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Proc Natl Acad Sci U S A. 2005 Aug 30;102(35):12449-54. Epub 2005 Aug 12.

MicroRNAs acting in a double-negative feedback loop to control a neuronal cell fate decision.

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Department of Biochemistry and Molecular Biophysics, Center for Neurobiology and Behavior, Howard Hughes Medical Institute, Columbia University Medical Center, New York, NY 10032, USA.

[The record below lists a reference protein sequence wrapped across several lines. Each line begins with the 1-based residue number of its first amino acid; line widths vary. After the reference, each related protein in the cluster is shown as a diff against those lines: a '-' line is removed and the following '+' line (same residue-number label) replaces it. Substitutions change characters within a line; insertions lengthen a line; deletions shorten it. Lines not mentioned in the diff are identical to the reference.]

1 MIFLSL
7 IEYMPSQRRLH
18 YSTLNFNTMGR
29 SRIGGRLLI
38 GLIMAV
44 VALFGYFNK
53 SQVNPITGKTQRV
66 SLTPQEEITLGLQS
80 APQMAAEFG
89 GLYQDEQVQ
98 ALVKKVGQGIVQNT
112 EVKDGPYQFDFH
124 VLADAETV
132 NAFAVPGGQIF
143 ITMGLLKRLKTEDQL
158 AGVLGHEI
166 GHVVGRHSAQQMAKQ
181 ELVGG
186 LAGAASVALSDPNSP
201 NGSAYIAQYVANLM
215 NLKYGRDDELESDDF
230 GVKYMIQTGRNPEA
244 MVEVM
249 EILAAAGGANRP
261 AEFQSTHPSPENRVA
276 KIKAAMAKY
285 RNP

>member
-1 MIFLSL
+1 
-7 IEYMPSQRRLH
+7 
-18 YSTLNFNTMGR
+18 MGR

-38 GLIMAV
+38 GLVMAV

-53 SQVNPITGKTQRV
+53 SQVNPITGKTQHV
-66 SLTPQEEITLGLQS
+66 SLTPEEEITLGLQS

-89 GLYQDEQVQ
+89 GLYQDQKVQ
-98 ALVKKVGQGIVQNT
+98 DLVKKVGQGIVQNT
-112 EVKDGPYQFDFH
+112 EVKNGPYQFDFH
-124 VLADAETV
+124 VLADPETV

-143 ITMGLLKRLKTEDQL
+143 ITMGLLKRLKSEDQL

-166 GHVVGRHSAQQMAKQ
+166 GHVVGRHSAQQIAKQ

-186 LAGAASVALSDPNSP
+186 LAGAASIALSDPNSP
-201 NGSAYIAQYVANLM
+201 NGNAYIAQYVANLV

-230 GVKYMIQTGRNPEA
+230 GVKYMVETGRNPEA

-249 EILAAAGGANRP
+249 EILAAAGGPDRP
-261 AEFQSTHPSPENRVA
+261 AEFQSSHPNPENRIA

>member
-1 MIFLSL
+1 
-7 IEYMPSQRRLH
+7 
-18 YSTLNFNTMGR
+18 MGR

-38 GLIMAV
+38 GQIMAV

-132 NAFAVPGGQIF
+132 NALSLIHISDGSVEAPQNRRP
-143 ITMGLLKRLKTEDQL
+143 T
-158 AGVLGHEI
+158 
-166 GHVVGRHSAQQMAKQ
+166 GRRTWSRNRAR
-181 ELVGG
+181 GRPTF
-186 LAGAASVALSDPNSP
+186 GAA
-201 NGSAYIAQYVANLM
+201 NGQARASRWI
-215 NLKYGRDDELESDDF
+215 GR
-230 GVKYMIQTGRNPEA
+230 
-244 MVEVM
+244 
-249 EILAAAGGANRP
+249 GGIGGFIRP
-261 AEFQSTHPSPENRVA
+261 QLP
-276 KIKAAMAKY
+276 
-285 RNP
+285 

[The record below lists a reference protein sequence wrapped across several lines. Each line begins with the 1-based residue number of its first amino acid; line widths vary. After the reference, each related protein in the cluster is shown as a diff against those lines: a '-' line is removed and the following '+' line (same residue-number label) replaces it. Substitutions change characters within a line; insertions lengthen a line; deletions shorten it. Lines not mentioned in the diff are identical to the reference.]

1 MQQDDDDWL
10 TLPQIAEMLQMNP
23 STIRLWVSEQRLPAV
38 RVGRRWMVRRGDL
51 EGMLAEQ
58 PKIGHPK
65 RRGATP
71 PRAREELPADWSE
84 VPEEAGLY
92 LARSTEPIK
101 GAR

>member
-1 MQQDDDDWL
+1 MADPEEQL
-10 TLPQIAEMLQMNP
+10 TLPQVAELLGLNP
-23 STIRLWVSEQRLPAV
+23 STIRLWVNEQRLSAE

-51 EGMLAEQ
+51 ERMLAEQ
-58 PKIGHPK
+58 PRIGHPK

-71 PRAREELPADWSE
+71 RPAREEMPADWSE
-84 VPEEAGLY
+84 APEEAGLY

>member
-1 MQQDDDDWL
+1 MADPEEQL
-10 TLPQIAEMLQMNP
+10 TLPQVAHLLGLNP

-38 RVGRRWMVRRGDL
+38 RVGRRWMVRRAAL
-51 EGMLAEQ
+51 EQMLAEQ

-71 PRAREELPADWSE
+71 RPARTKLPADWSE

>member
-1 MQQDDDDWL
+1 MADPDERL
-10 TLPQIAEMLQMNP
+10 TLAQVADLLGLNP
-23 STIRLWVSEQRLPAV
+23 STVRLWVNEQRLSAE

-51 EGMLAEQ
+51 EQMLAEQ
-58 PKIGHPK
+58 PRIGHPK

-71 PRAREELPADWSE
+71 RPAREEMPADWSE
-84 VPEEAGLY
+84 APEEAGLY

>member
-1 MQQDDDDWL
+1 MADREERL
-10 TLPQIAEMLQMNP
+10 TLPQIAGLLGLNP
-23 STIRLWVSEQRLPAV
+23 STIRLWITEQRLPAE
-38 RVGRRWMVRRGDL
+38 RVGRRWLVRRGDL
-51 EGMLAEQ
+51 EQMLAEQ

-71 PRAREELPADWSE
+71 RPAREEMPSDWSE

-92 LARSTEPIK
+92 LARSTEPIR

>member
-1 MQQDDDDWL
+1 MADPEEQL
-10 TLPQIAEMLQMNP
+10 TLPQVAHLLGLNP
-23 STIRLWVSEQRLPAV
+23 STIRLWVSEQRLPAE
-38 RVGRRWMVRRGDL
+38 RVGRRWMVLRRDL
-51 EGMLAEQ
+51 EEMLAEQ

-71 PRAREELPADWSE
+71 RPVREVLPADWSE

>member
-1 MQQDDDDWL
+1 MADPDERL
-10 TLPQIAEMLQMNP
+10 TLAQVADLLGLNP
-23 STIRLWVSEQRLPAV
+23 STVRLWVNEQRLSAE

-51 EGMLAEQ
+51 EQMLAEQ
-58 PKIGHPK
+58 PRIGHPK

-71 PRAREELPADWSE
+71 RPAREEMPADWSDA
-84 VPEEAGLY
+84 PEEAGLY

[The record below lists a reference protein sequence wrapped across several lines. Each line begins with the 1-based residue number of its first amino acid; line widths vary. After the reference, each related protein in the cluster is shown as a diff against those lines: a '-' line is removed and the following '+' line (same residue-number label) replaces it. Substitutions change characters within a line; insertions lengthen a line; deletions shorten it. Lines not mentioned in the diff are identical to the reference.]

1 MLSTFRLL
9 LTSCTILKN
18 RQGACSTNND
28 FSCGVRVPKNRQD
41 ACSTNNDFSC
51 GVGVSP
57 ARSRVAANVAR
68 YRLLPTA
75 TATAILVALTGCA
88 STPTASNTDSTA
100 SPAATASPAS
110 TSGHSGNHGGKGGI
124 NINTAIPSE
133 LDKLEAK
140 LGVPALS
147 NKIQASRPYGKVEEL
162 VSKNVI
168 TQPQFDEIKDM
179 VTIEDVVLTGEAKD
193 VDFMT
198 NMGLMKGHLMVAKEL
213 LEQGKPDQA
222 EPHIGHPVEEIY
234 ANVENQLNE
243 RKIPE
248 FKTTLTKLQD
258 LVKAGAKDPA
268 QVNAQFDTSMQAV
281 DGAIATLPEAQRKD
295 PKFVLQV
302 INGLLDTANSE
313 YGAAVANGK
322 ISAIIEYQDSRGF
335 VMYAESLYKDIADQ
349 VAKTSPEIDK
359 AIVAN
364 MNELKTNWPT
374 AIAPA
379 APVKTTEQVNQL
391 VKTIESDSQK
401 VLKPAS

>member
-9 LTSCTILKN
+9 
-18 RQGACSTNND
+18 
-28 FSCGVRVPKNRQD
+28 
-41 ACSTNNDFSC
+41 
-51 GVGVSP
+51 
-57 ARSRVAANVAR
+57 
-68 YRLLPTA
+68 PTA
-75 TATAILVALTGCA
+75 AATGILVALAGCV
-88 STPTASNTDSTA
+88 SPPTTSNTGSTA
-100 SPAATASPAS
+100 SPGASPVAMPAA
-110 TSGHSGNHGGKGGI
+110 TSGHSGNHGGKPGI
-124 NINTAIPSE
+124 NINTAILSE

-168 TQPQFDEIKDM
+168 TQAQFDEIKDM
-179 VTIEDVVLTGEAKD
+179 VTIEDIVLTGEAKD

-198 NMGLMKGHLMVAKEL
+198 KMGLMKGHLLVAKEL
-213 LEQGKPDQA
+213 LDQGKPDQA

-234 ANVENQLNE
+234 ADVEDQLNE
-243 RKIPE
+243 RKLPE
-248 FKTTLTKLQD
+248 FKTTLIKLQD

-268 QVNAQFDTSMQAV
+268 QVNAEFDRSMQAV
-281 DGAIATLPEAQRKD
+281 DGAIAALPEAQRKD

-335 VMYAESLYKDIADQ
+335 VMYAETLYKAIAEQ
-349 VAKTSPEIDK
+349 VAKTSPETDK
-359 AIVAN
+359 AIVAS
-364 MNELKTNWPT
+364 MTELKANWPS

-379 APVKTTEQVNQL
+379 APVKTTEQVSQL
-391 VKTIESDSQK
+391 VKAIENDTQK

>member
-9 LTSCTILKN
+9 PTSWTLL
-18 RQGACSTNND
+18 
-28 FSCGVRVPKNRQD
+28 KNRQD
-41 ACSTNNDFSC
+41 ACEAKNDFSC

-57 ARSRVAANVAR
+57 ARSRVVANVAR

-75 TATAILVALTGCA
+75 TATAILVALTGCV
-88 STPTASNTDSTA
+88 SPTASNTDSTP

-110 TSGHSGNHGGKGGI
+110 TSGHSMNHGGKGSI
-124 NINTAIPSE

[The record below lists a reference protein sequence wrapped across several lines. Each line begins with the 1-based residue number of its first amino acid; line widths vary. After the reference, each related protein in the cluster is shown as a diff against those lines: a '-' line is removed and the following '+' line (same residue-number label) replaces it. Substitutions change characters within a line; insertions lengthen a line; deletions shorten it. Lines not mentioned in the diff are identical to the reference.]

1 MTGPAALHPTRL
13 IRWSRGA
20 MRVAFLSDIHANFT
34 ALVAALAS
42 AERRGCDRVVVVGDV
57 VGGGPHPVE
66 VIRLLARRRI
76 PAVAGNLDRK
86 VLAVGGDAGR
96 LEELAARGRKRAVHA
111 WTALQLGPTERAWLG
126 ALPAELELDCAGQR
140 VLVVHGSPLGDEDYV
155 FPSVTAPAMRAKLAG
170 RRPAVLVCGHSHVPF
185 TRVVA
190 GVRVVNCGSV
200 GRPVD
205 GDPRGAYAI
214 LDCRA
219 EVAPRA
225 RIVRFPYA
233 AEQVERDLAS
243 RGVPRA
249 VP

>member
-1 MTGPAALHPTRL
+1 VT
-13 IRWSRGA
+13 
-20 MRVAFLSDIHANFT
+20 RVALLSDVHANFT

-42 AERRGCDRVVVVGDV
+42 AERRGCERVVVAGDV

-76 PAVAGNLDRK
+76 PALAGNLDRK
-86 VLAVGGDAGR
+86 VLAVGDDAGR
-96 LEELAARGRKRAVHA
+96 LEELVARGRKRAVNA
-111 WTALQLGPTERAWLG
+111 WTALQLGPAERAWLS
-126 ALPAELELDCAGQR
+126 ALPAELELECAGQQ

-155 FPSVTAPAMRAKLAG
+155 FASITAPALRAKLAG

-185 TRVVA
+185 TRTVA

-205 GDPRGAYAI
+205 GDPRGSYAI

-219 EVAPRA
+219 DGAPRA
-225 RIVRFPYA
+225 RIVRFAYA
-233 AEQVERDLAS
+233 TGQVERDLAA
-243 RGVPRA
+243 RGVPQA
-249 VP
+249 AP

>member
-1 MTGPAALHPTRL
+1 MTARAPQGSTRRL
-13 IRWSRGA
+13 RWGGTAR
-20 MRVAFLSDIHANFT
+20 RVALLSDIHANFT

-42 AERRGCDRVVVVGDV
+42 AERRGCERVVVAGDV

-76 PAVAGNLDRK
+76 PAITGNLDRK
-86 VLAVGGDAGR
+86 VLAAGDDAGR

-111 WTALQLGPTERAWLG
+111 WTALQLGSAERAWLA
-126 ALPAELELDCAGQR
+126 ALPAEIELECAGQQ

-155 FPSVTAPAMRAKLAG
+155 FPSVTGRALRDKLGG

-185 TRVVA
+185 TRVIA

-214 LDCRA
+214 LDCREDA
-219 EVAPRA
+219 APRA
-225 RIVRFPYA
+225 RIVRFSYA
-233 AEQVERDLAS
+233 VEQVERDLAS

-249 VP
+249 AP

The elucidation of the architecture of gene regulatory networks that control cell-type specific gene expression programs represents a major challenge in developmental biology. We describe here a cell fate decision between two alternative neuronal fates and the architecture of a gene regulatory network that controls this cell fate decision. The two Caenorhabditis elegans taste receptor neurons "ASE left" (ASEL) and "ASE right" (ASER) share many bilaterally symmetric features, but each cell expresses a distinct set of chemoreceptors that endow the gustatory system with the capacity to sense and discriminate specific environmental inputs. We show that these left/right asymmetric fates develop from a precursor state in which both ASE neurons express equivalent features. This hybrid precursor state is unstable and transitions into the stable ASEL or ASER terminal end state. Although this transition is spatially stereotyped in wild-type animals, mutant analysis reveals that each cell has the potential to transition into either the ASEL or ASER stable end state. The stability and irreversibility of the terminal differentiated state is ensured by the interactions of two microRNAs (miRNAs) and their transcription factor targets in a double-negative feedback loop. Simple feedback loops are found as common motifs in many gene regulatory networks, but the loop described here is unusually complex and involves miRNAs. The interaction of miRNAs in double-negative feedback loops may not only be a means for miRNAs to regulate their own expression but may also represent a general paradigm for how terminal cell fates are selected and stabilized.

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